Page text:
Did you ever wish you had a traditional publishing contract? Count your lucky stars. Since our pandemic began, traditional publishing has gone off the rails.
Kristine Kathryn Rusch breaks it down for us on her blog. It all began when she tried to order a book in June and was informed that the book would ship in September. Surprised that it wouldn’t arrive sooner, she looked into why that should be.
And guess what? It turns out that traditional publishing isn’t all that nimble when it comes to crises. Here’s the story.
What the heck happened?
When the pandemic hit and bookstores closed, some publishing companies moved their biggest spring and summer releases to the fall, hoping that the situation would have recovered by then. But as the pandemic dragged on, the schedule fell apart, because the fall schedule was already mostly full.
So with the delayed spring/summer titles, if the publisher expected a book to do well, they moved it to an available, later slot on the schedule (but not November). If the book was a standard midlist volume, it got any random date that was left over (maybe November), the goal being just to print it and send it to bookstores—which had placed their orders pre-pandemic, the numbers for which might be way off. And the bookstores still might not be open.
Velocity—the 75-year-old publishing strategy
Rusch describes how book publishers rely on velocity—the practice of turning books over quickly, a strategy developed after World War II when bookstores were rare and most books were sold in department and drug stores. With limited space for stock, retailers churned books, stripping covers for full refunds after a month or two and replacing those books with new inventory.
Traditional publishing still works on this principle. So what happens in a pandemic? With all the books pushed back to fall or even later, the number of fall releases has increased exponentially and books last even a shorter time on the shelves. In the UK, a much smaller traditional book market than the US, on one day alone—Sept. 3—almost 600 books were published, an increase of one-third over the previous year. How can they hope to get any attention? And, of course, there won’t even be room on the shelves for all those books. The blockbusters will get space, but the midlist books won’t. And what happens to the books that came out Sept. 4?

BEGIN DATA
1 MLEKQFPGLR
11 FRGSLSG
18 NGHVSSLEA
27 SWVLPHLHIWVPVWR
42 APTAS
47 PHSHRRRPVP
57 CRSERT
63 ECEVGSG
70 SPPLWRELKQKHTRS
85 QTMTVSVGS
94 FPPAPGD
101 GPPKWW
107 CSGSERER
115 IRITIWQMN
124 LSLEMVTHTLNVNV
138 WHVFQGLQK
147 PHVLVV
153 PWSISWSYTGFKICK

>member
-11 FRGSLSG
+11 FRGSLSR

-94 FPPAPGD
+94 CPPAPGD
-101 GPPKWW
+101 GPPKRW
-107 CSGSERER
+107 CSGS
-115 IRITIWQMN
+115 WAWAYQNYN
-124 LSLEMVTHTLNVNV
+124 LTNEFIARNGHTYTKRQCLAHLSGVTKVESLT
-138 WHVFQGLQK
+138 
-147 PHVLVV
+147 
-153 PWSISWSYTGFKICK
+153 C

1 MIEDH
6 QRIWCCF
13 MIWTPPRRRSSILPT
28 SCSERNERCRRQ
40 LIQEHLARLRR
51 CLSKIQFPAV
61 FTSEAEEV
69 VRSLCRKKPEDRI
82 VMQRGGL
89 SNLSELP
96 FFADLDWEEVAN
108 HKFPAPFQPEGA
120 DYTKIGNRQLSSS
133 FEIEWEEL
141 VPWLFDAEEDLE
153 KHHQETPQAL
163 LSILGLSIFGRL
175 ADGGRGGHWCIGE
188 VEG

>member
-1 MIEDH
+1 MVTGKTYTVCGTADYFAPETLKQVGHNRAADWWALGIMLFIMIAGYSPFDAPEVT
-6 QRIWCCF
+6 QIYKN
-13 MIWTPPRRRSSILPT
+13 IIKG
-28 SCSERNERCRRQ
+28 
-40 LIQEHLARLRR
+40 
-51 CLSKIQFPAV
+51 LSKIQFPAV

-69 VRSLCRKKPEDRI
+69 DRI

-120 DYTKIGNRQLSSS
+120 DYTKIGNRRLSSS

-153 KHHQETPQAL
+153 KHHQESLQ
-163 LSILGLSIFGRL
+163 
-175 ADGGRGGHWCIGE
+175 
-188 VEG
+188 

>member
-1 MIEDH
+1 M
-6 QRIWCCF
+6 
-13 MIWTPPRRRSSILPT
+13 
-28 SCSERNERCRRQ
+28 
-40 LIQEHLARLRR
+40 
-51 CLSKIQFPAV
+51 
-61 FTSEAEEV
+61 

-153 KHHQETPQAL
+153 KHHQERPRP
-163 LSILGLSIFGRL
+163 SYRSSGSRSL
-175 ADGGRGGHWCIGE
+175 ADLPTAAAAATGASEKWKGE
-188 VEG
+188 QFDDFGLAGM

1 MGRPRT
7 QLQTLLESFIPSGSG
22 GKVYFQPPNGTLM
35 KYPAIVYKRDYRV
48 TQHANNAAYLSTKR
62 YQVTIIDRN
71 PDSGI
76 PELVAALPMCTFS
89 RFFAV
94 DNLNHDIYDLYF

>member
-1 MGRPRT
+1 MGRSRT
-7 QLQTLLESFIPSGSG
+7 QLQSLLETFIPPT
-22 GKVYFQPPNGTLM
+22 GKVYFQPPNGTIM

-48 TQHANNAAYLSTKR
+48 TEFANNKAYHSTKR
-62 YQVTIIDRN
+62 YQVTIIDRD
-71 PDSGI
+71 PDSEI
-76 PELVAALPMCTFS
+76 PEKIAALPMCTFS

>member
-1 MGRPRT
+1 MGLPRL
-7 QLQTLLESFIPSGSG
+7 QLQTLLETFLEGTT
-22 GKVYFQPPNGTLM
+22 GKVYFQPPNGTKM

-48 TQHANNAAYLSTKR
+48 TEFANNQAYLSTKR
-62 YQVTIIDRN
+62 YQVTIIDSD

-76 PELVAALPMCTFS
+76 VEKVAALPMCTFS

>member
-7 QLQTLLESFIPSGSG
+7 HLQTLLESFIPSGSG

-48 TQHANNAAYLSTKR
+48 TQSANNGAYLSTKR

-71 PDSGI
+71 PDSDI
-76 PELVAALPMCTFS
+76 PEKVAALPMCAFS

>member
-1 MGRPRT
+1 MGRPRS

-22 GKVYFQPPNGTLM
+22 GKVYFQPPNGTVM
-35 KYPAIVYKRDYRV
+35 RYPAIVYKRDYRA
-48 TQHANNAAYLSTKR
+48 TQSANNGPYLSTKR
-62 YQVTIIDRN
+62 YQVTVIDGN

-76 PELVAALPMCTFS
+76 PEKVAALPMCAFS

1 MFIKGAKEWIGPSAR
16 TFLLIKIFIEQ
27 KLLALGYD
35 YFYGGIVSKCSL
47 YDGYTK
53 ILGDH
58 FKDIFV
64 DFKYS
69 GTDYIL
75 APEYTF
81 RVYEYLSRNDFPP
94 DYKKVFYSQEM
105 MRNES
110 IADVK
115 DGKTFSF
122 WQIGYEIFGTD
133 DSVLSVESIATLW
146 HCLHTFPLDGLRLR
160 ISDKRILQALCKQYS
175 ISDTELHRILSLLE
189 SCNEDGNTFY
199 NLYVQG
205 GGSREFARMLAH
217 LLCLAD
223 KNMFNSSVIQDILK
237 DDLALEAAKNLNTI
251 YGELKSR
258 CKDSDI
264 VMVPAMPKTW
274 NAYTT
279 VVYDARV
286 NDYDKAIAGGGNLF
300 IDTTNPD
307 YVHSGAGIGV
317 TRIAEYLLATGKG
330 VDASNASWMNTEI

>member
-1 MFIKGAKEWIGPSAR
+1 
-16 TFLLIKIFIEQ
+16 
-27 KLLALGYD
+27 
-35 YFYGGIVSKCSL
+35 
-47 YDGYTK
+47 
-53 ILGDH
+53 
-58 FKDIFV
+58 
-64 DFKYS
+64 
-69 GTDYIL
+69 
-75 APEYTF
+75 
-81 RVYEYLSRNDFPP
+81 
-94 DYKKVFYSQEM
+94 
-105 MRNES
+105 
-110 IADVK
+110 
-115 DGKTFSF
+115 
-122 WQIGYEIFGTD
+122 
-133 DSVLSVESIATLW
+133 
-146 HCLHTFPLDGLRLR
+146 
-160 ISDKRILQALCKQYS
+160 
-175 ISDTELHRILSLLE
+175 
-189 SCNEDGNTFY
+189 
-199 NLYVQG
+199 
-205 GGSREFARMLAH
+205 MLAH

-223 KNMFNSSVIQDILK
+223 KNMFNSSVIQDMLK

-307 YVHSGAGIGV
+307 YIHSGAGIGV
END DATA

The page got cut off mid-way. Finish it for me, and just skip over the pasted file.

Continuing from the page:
A double whammy
But wait, there’s more. Two major web press printers in the States went bankrupt. So the capacity for printing books is way down, worsening the backlog. Many books lost their original release date—sometimes more than once—because the publishers can’t reserve time at the printer.
Rusch notes that she couldn’t order the book she wanted for three months because the warehouse didn’t have any copies and the reprinting wasn’t scheduled until then. But that September printing was probably ordered in May when the book was released and interest peaked. Three months later, readers might not want it anymore.
Imagine how interest could wane for a political book, especially after the election, if readers had to wait three months to get it. If a publisher had placed an enormous reorder, they might have to eat many of those copies (because Stripped Covers). That’s a hit for both publisher and author. And if an author’s sales numbers go down, no matter the reason (such as a pandemic, closed bookstores, bankrupt printers, and stripped covers), that author will get a smaller advance next time—or will be cut loose.